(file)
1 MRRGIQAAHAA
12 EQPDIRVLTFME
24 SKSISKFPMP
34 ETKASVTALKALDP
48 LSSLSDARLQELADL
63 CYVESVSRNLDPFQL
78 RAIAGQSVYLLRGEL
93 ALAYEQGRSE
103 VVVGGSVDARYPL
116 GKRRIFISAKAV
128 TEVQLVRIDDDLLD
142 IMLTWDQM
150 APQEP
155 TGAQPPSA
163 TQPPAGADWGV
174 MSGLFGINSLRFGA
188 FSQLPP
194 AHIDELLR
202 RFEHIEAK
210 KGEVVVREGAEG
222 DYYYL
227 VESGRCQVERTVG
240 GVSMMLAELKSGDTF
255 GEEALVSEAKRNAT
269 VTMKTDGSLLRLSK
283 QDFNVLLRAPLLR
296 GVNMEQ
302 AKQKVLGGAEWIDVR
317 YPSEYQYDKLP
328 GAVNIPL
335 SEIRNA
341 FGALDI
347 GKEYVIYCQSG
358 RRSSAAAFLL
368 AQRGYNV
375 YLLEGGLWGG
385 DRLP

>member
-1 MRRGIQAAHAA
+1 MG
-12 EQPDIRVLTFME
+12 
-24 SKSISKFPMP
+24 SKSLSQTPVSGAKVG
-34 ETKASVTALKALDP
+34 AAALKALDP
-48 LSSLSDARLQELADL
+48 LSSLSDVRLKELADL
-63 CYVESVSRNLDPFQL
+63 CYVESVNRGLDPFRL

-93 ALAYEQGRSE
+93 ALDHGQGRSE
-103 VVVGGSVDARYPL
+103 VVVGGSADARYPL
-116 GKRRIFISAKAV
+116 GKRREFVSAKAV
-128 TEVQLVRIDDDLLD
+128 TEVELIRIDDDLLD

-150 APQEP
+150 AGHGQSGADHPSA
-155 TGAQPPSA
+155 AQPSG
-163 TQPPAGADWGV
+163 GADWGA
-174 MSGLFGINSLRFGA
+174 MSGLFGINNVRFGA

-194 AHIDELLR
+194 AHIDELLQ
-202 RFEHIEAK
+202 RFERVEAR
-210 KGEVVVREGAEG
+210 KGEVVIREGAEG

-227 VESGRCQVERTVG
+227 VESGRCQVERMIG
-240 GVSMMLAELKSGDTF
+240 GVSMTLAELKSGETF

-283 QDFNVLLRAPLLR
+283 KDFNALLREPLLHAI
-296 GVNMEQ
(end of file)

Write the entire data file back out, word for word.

1 MRRGIQAAHAA
12 EQPDIRVLTFME
24 SKSISKFPMP
34 ETKASVTALKALDP
48 LSSLSDARLQELADL
63 CYVESVSRNLDPFQL
78 RAIAGQSVYLLRGEL
93 ALAYEQGRSE
103 VVVGGSVDARYPL
116 GKRRIFISAKAV
128 TEVQLVRIDDDLLD
142 IMLTWDQM
150 APQEP
155 TGAQPPSA
163 TQPPAGADWGV
174 MSGLFGINSLRFGA
188 FSQLPP
194 AHIDELLR
202 RFEHIEAK
210 KGEVVVREGAEG
222 DYYYL
227 VESGRCQVERTVG
240 GVSMMLAELKSGDTF
255 GEEALVSEAKRNAT
269 VTMKTDGSLLRLSK
283 QDFNVLLRAPLLR
296 GVNMEQ
302 AKQKVLGGAEWIDVR
317 YPSEYQYDKLP
328 GAVNIPL
335 SEIRNA
341 FGALDI
347 GKEYVIYCQSG
358 RRSSAAAFLL
368 AQRGYNV
375 YLLEGGLWGG
385 DRLP

>member
-1 MRRGIQAAHAA
+1 MG
-12 EQPDIRVLTFME
+12 
-24 SKSISKFPMP
+24 SKSLSQTPVSGAKVG
-34 ETKASVTALKALDP
+34 AAALKALDP
-48 LSSLSDARLQELADL
+48 LSSLSDVRLKELADL
-63 CYVESVSRNLDPFQL
+63 CYVESVNRGLDPFRL

-93 ALAYEQGRSE
+93 ALDHGQGRSE
-103 VVVGGSVDARYPL
+103 VVVGGSADARYPL
-116 GKRRIFISAKAV
+116 GKRREFVSAKAV
-128 TEVQLVRIDDDLLD
+128 TEVELIRIDDDLLD

-150 APQEP
+150 AGHGQSGADHPSA
-155 TGAQPPSA
+155 AQPSG
-163 TQPPAGADWGV
+163 GADWGA
-174 MSGLFGINSLRFGA
+174 MSGLFGINNVRFGA

-194 AHIDELLR
+194 AHIDELLQ
-202 RFEHIEAK
+202 RFERVEAR
-210 KGEVVVREGAEG
+210 KGEVVIREGAEG

-227 VESGRCQVERTVG
+227 VESGRCQVERMIG
-240 GVSMMLAELKSGDTF
+240 GVSMTLAELKSGETF

-283 QDFNVLLRAPLLR
+283 KDFNALLREPLLHAI
-296 GVNMEQ